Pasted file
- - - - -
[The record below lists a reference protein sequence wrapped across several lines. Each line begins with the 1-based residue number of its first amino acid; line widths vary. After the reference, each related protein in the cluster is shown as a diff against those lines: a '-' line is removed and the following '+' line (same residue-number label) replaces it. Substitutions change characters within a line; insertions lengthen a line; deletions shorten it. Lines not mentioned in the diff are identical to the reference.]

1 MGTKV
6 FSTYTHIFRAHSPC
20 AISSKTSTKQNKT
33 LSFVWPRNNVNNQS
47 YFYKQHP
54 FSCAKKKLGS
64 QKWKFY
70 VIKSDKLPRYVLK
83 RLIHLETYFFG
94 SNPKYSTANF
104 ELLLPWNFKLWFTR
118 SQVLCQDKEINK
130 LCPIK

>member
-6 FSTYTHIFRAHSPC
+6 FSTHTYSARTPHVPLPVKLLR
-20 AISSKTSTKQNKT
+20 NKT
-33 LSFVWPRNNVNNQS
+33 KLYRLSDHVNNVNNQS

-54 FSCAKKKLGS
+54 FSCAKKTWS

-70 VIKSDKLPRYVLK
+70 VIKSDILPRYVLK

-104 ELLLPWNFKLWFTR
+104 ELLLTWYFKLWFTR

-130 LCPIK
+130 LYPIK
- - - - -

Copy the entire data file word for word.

[The record below lists a reference protein sequence wrapped across several lines. Each line begins with the 1-based residue number of its first amino acid; line widths vary. After the reference, each related protein in the cluster is shown as a diff against those lines: a '-' line is removed and the following '+' line (same residue-number label) replaces it. Substitutions change characters within a line; insertions lengthen a line; deletions shorten it. Lines not mentioned in the diff are identical to the reference.]

1 MGTKV
6 FSTYTHIFRAHSPC
20 AISSKTSTKQNKT
33 LSFVWPRNNVNNQS
47 YFYKQHP
54 FSCAKKKLGS
64 QKWKFY
70 VIKSDKLPRYVLK
83 RLIHLETYFFG
94 SNPKYSTANF
104 ELLLPWNFKLWFTR
118 SQVLCQDKEINK
130 LCPIK

>member
-6 FSTYTHIFRAHSPC
+6 FSTHTYSARTPHVPLPVKLLR
-20 AISSKTSTKQNKT
+20 NKT
-33 LSFVWPRNNVNNQS
+33 KLYRLSDHVNNVNNQS

-54 FSCAKKKLGS
+54 FSCAKKTWS

-70 VIKSDKLPRYVLK
+70 VIKSDILPRYVLK

-104 ELLLPWNFKLWFTR
+104 ELLLTWYFKLWFTR

-130 LCPIK
+130 LYPIK